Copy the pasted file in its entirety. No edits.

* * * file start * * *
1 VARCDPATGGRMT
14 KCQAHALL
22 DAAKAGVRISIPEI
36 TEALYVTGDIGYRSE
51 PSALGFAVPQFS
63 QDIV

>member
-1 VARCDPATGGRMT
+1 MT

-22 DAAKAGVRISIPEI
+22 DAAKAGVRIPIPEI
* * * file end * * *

1 VARCDPATGGRMT
14 KCQAHALL
22 DAAKAGVRISIPEI
36 TEALYVTGDIGYRSE
51 PSALGFAVPQFS
63 QDIV

>member
-1 VARCDPATGGRMT
+1 MT

-22 DAAKAGVRISIPEI
+22 DAAKAGVRIPIPEI